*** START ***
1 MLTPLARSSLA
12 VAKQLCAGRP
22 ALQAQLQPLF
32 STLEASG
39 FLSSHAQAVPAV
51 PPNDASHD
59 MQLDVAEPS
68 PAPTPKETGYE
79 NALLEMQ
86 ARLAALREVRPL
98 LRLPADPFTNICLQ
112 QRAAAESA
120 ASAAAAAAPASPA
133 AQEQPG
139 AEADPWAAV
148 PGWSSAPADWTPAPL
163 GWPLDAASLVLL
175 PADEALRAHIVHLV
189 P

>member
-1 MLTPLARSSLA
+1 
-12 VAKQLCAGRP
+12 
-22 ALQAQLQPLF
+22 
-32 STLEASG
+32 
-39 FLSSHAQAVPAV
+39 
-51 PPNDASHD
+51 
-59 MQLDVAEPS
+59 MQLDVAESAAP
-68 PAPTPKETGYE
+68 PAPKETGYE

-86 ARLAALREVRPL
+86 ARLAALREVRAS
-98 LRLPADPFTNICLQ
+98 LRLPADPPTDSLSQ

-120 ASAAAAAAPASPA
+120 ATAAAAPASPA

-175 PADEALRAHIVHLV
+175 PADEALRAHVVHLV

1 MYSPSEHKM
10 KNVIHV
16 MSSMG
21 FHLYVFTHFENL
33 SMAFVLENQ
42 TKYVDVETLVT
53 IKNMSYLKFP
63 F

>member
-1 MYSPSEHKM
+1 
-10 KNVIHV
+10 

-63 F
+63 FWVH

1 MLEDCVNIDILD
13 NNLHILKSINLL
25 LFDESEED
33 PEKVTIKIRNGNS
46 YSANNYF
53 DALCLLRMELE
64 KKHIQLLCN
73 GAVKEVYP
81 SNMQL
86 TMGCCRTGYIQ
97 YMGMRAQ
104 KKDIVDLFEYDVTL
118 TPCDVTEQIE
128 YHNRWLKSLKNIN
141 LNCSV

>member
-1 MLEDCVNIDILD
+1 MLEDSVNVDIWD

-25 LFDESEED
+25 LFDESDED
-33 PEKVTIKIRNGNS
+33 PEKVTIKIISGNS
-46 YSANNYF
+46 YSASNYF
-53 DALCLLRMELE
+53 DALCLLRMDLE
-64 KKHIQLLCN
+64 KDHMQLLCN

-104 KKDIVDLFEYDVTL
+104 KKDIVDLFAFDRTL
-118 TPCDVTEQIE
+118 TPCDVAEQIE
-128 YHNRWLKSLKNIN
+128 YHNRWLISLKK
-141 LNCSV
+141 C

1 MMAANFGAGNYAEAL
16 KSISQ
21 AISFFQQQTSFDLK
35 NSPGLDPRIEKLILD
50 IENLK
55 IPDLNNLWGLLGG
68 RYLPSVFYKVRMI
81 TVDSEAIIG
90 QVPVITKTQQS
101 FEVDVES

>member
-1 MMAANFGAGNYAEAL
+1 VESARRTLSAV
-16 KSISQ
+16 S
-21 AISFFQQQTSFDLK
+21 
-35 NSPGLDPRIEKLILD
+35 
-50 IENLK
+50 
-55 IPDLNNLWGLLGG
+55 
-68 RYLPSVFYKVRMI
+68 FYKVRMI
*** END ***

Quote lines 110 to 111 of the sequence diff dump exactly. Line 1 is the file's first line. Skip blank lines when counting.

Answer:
+16 S
-21 AISFFQQQTSFDLK